Bern Cuthbertson was first introduced to the world of seafaring in 1937 when at the age of 13 he became his father’s deckhand on the trading ketch Weerutta.
This is where he began his training under sail in an older type sailing vessel with rig not unlike that of his Bass and Flinders re-enactment sloop Norfolk.
Owing many vessels over a period of more than 50 years, including one he bought in England and sailed out to Tasmania, Bern retired in 1988 when he sold his prawn trawler working out of Coffs Harbour.
Returning to Tasmania, Bern renewed his interest in maritime history.
With dedicated crew members he has re-enacted significant voyages in recent years in the whaleboat Elizabeth.
While rowing around Tasmania in 1986, retracing the journey of Captain James Kelly, the idea of the Norfolk re-enactment was conceived.
After more than 50 years after he went to sea, Bern embarked on perhaps his most ambitious voyage – re-enactment of the voyage of George Bass and Matthew Flinders in 1798 which defined Tasmania as an island separate from the mainland Australia.
The modern-day Norfolk is a near replica of Bass and Flinders 35-foot sloop. Work on the construction of the replica began in 1994 and relied on the work of a group of volunteer workers, assisting the shipbuilder.
The Norfolk is built from entirely Tasmanian timbers. Huon pine planking and celery top pine framework and keel.
The oars are made from silver wattle. Traditional boat building methods have been used in its construction, painstakingly replicating the techniques used in Bass and Flinders’ day.
A place to breathe.
Bern Cuthbertson was interested in the story of Capt. James Kelly from a very young age at school.
He tried on many occasion to interest local companies in the building of a whale boat to re-enact James Kelly’s voyage around Tasmania in a whale boat back in 1815
Bern decided to build such a boat of 28 ft. 6in and so, the Elizabeth, came into being.
That same boat is now on display in the Bass and Flinders Centre.
James Kelly headed off on Dec 12 1815, but this time frame (in being away for Christmas), was not desirable to Bern, so he moved the start date of the voyage and set sail on Australia Day 1986.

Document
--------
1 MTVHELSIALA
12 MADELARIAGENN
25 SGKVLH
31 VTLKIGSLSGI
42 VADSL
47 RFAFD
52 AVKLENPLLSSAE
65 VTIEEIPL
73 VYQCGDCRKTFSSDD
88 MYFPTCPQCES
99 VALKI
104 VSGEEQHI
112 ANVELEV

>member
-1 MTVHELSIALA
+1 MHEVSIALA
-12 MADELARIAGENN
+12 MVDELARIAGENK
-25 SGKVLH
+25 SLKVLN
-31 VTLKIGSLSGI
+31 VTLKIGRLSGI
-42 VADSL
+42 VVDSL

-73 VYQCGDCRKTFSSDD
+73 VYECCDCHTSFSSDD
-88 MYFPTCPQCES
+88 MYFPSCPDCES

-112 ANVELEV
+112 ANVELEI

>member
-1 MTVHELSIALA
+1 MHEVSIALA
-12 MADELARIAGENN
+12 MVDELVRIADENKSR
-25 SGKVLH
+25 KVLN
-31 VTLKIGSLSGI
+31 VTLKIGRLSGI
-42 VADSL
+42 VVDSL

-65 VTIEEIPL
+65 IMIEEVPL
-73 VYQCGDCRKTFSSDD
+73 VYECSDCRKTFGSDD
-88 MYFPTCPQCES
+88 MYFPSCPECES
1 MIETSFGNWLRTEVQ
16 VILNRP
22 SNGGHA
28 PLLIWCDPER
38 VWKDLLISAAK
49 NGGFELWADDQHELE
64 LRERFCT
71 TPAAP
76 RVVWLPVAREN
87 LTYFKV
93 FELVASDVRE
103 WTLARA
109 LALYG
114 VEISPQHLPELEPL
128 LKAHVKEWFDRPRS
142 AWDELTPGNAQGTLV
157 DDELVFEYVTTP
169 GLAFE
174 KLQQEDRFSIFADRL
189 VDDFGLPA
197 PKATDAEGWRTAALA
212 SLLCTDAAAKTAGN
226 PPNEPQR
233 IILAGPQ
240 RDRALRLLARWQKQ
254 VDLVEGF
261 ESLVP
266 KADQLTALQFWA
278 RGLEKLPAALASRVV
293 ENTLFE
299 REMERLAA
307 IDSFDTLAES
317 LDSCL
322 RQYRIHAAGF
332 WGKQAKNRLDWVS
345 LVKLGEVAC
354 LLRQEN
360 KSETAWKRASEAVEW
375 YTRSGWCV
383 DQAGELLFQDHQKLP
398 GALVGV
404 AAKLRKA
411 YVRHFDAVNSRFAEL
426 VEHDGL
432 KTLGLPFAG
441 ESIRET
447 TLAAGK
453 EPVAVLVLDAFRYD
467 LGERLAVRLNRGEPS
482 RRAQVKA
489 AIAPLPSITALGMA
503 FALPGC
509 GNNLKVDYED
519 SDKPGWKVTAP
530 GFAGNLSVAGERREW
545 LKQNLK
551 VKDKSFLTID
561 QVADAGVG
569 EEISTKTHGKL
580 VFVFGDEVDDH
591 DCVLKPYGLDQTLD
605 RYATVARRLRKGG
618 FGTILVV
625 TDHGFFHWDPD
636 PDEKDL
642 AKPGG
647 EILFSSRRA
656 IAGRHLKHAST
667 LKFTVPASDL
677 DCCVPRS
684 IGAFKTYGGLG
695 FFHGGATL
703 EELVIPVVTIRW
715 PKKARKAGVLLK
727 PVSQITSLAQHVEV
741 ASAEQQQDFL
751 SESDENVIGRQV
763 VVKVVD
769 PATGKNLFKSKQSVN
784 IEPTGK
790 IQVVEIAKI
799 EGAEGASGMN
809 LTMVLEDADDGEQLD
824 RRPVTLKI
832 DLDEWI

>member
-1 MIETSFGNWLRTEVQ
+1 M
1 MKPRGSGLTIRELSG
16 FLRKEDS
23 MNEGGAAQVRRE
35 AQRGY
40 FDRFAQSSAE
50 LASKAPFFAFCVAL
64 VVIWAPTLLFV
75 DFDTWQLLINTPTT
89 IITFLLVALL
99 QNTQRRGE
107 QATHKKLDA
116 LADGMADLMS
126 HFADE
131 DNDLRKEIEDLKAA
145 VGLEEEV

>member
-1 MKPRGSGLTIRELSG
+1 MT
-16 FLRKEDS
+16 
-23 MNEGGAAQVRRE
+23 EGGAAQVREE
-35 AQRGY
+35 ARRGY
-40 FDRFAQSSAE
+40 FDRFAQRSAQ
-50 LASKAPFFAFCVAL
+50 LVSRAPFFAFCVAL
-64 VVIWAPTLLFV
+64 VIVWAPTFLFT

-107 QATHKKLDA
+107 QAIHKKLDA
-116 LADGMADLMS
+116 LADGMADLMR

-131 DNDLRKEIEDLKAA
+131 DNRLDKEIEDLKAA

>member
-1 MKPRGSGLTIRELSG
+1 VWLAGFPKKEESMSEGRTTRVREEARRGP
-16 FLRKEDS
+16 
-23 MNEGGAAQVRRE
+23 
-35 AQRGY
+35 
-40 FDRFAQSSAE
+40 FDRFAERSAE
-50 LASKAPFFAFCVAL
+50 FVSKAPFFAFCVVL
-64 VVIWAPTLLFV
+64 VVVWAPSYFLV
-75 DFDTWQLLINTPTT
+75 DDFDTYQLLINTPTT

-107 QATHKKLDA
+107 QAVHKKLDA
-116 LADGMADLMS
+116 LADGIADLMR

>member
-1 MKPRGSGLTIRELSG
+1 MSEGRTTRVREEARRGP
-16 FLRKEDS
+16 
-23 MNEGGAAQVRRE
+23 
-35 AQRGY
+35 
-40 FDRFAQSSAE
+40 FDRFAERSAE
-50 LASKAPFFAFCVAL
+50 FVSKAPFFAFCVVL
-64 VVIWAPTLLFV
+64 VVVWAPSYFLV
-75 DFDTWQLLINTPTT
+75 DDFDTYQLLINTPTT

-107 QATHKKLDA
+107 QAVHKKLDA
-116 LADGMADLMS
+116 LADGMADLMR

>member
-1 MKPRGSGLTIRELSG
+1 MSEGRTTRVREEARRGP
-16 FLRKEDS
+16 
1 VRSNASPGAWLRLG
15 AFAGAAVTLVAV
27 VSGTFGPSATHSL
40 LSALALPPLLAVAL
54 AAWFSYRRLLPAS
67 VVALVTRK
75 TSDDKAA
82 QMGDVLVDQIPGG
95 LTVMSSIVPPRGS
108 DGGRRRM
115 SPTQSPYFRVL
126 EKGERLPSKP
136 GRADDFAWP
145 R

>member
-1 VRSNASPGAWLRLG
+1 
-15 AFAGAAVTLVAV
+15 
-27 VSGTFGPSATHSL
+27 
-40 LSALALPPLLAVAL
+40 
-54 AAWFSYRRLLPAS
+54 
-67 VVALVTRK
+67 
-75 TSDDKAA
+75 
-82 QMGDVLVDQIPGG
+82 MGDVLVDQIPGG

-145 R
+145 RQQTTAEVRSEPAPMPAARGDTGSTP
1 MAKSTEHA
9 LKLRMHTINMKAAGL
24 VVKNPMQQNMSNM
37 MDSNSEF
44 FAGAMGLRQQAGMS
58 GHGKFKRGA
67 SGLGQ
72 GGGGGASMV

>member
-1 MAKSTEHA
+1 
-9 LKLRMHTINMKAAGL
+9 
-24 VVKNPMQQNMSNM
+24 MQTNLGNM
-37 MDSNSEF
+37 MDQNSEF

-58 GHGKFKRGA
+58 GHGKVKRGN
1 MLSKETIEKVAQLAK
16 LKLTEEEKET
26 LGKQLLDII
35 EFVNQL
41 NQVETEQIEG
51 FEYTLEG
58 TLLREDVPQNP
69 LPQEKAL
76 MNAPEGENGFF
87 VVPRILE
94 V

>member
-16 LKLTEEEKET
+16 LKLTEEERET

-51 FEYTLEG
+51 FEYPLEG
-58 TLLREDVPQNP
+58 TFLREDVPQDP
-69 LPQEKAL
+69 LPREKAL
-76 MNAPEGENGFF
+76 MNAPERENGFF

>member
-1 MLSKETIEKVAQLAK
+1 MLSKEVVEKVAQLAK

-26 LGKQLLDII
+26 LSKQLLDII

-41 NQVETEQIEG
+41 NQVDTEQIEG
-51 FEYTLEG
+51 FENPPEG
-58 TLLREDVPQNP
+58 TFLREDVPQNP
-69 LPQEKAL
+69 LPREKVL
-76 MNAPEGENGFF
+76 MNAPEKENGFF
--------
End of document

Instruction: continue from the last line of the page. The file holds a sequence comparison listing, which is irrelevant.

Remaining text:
This was just the start and during the trip with his crew, Thomas O’Byrne, Craig Dixon, Rick McMahon, and Geoff Zwar, the Elizabeth faithfully followed in the steps of Kelly which included a trip into Port Dalrymple at the mouth of the Tamar River, and landed in George Town.
The voyage can be read about in detail in Bern’s book, “Around Tasmania in a whaleboat”.
In January the following year 1987, after the successful trip around Tasmania, the Elizabeth set sail from Cowes on Philip Island for Sydney with a crew of five.
This was the same date as George Bass some 189 years earlier, had set out on his whaleboat to return to Sydney after he and Flinders had discovered Bass Strait.
On this trip the crew consisted of Bern Cuthbertson, Graham Dudgeon, Ian Williams, Peter Marion and young young David Wilson.
It was during the trip around Tasmania in the Elizabeth (1986), that the idea of re-enacting the voyage that Matthew Flinders and George Bass completed in 1798 came about.
This was carried out in a sloop that Flinders had command of, called the Norfolk.
A 200 year anniversary would be the aim; all they had to do was build the Norfolk.
Films to see
The Bass and Flinders Centre is operated by volunteers under a trust arrangement and is self funded.